In environmental psychology research, objective measurement of aesthetic appreciation may implement multiple methodologies (Berlyne, 1974). Pringle and Guaralda’s (2018) research on visual fields creating happiness in urban spaces, were carried out via analysis of data on photo sharing platforms such as Instagram. It involved use of urban photographs, which people took according to their preferences, as data. The common feature of such methods, including participatory photo mapping, photo projective method, auto photography and photo survey research method etc,. is their inclusion of photo-based analysis and evaluations via photographs and expressions without much intervention in user experience (Collier, 1967; Yamashita, 2002; Moore,, 2008; van Riel and Salama, 2019; Garrod, 2008; Dennis,, 2009;).

In former studies, for establishing spatial relations on photographs, participants were given a map of the environment and asked to show the locations where photos were taken. In this research, students are required to form their own cognitive maps of campuses for which they are supposed to have emotional, sensory and spatial ties, that might feel like a second home. Thus, the diversity of spatial attributes reflected to mental images in cognitive memory of students and how far they can relate their photos to their cognitive maps will be depicted. Employing both experimental aesthetic methods, PPM and cognitive mapping, will enable comparison of vertical and horizontal campuses according to students’ aesthetic and physical experiences.


2.1 Photo Projective Method

Photo projective method (PPM) is used for aesthetic and behavioural evaluation in urban areas. It is a reflective method based on taking photographs and interpreting these photographs in urban areas (Bostancı, 2019). For urban aesthetics studies and research, urban photographs are the most common information materials. Using methods such as, adjective pairs and semantic differential etc, qualitative adjectives are derived from photographs (Kaplan, 1972; Bradley and Lang, 1994). PPM is used in various social science researches including anthropology, psychology and health, aesthetics and urban landscape studies etc. (Collier, 1967; Yamashita, 2002; Sugimoto, 2014; Wójcik and Tobiasz-Lis, 2013).


2.2 Cognitive Mapping

‘Cognitive mapping technique’ can be defined as the mind schemes developed by Tolman (1948), for analysing the ways in which individuals relate to their environments and to the society. Indeed, it is a way to understand how individuals gain pattern recognition. Such an approach owns features that can easily be adapted to urban issues such as; finding directions and memory association etc. Cognitive mapping was also included among methodologies used by Lynch (1960) in grouping urban image elements as paths, edges, landmarks, nodes and districts. These concepts showed how human mind formed the spatial relationships in cognitive maps of the places lived for long durations or visited for the first time. Cognitive maps of cities have more a dynamic structure than cartographic maps due to individuals’ mobility and personal experience (Lloyd and Heivly, 1987). In the context of sense of place, cognitive maps can be considered as indicators to understand the importance given to a specific area by people who are constantly crossing it.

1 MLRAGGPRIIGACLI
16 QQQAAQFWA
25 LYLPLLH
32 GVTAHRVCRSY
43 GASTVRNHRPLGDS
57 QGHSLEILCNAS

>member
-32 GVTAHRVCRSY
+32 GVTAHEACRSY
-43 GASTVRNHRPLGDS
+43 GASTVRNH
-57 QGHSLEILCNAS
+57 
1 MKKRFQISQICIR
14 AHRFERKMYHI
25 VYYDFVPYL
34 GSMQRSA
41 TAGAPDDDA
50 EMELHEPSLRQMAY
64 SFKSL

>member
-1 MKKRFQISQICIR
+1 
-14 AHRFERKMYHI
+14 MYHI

3 . Case Study

Two different campuses, carrying vertical and horizontal planning characteristics, were selected from Istanbul and its surrounding district. A total of 40 architecture students, of whom 20 studying on horizontal campus and 20 on vertical campus, was required to document the visual characteristics of their campuses using PPM. Upon photos of 5 favoured and 5 unfavourable spaces, they were asked to make brief interpretations including qualitative adjectives.

For example, a student in vertical campus commented on a class photo among his favourable places using following terms ‘The studio views are nice, especially during sunsets. The studios are positive in terms of socialization, group work, and overall division and layout. Easy to communicate with others and learn things during design days for example. The lighting is also good.
In these categories, positive adjectives include ‘nice view’, ‘positive’ and ‘suitable for socialization’ and ‘good lighting’ etc. A week after this exercise, students were asked to draw the cognitive maps of their campuses and to mark the positions of the photographs they took. Generally, while taking pictures in a specific area with PPM, users are asked to mark the shooting areas on maps. In this study, instead of giving available maps, it was necessary to ask for cognitive maps. These mental maps helped to understand the extent to which students could keep campus spaces in their minds, and the extent to which mental maps could reflect the selection of favourable and unfavourable places. Hence, in such behaviour-based experimental studies, it is possible to obtain new findings that is not possible to envision.

Although a total of 40 students, were selected for the study, some did not participate in and some could not contribute enough to the process. Finally, data could be obtained from 16 vertical and 15 horizontal campus students. Total 31 participants, with varying levels of ability to photograph and schematize maps, contributed to the study. An important issue here is that students from two different campuses provided data only for their own campus. Both campuses were established after 2000s. Thus, they own features proper to be expressed as new campuses with different campus typologies. Both campuses have several renovated parts and additions to their original designs. Information about the implementation of the field study was given on both campuses simultaneously on February 11, 2019. Students were given a week time to collect data. Cognitive map applications were conducted on 18 February 2019 during 1 hour of a course period. Participants were students, who were instructed by the researchers. In both cases, students were previously informed about the applications for half an hour. The participation of students was optional related to the fact that experimental studies based on volunteerism would create better results.